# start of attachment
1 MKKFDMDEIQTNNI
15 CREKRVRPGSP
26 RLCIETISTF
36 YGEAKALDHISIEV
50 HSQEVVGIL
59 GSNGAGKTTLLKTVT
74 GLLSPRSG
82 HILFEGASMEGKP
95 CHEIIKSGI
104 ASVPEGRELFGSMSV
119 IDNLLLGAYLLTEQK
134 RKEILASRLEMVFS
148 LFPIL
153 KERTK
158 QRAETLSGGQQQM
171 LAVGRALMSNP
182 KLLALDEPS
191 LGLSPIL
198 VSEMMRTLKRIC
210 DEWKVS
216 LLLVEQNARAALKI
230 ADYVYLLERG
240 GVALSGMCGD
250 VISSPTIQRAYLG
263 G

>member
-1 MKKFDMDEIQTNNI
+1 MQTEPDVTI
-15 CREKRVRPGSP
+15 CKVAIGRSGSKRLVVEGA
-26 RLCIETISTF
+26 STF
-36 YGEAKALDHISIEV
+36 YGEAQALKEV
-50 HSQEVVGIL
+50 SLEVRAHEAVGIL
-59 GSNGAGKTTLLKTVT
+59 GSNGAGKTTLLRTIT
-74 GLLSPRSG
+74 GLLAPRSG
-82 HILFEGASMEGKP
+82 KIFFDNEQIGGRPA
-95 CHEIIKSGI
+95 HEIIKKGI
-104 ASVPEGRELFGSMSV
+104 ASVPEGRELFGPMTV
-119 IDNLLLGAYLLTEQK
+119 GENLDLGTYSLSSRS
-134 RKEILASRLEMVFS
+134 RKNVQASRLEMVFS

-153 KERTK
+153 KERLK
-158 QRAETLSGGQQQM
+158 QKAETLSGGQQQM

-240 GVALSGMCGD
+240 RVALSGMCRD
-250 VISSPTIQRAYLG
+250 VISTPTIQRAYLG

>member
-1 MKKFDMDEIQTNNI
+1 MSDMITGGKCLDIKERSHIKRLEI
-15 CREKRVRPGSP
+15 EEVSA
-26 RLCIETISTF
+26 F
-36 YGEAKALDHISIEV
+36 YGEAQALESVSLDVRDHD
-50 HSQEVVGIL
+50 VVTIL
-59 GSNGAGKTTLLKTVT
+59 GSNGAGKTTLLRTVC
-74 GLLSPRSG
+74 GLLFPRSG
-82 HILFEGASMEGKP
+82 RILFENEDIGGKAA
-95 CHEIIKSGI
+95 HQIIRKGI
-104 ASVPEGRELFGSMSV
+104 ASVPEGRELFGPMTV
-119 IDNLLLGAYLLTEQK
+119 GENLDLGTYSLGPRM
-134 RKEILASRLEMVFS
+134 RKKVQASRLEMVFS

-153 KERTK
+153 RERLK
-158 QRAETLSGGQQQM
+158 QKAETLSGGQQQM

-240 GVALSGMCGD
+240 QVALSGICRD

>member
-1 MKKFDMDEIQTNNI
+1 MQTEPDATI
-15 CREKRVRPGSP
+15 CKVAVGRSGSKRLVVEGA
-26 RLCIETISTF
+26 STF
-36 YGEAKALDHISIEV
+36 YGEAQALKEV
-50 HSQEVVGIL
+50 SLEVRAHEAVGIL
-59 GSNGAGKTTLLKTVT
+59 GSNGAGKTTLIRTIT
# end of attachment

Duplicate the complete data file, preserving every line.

1 MKKFDMDEIQTNNI
15 CREKRVRPGSP
26 RLCIETISTF
36 YGEAKALDHISIEV
50 HSQEVVGIL
59 GSNGAGKTTLLKTVT
74 GLLSPRSG
82 HILFEGASMEGKP
95 CHEIIKSGI
104 ASVPEGRELFGSMSV
119 IDNLLLGAYLLTEQK
134 RKEILASRLEMVFS
148 LFPIL
153 KERTK
158 QRAETLSGGQQQM
171 LAVGRALMSNP
182 KLLALDEPS
191 LGLSPIL
198 VSEMMRTLKRIC
210 DEWKVS
216 LLLVEQNARAALKI
230 ADYVYLLERG
240 GVALSGMCGD
250 VISSPTIQRAYLG
263 G

>member
-1 MKKFDMDEIQTNNI
+1 MQTEPDVTI
-15 CREKRVRPGSP
+15 CKVAIGRSGSKRLVVEGA
-26 RLCIETISTF
+26 STF
-36 YGEAKALDHISIEV
+36 YGEAQALKEV
-50 HSQEVVGIL
+50 SLEVRAHEAVGIL
-59 GSNGAGKTTLLKTVT
+59 GSNGAGKTTLLRTIT
-74 GLLSPRSG
+74 GLLAPRSG
-82 HILFEGASMEGKP
+82 KIFFDNEQIGGRPA
-95 CHEIIKSGI
+95 HEIIKKGI
-104 ASVPEGRELFGSMSV
+104 ASVPEGRELFGPMTV
-119 IDNLLLGAYLLTEQK
+119 GENLDLGTYSLSSRS
-134 RKEILASRLEMVFS
+134 RKNVQASRLEMVFS

-153 KERTK
+153 KERLK
-158 QRAETLSGGQQQM
+158 QKAETLSGGQQQM

-240 GVALSGMCGD
+240 RVALSGMCRD
-250 VISSPTIQRAYLG
+250 VISTPTIQRAYLG

>member
-1 MKKFDMDEIQTNNI
+1 MSDMITGGKCLDIKERSHIKRLEI
-15 CREKRVRPGSP
+15 EEVSA
-26 RLCIETISTF
+26 F
-36 YGEAKALDHISIEV
+36 YGEAQALESVSLDVRDHD
-50 HSQEVVGIL
+50 VVTIL
-59 GSNGAGKTTLLKTVT
+59 GSNGAGKTTLLRTVC
-74 GLLSPRSG
+74 GLLFPRSG
-82 HILFEGASMEGKP
+82 RILFENEDIGGKAA
-95 CHEIIKSGI
+95 HQIIRKGI
-104 ASVPEGRELFGSMSV
+104 ASVPEGRELFGPMTV
-119 IDNLLLGAYLLTEQK
+119 GENLDLGTYSLGPRM
-134 RKEILASRLEMVFS
+134 RKKVQASRLEMVFS

-153 KERTK
+153 RERLK
-158 QRAETLSGGQQQM
+158 QKAETLSGGQQQM

-240 GVALSGMCGD
+240 QVALSGICRD

>member
-1 MKKFDMDEIQTNNI
+1 MQTEPDATI
-15 CREKRVRPGSP
+15 CKVAVGRSGSKRLVVEGA
-26 RLCIETISTF
+26 STF
-36 YGEAKALDHISIEV
+36 YGEAQALKEV
-50 HSQEVVGIL
+50 SLEVRAHEAVGIL
-59 GSNGAGKTTLLKTVT
+59 GSNGAGKTTLIRTIT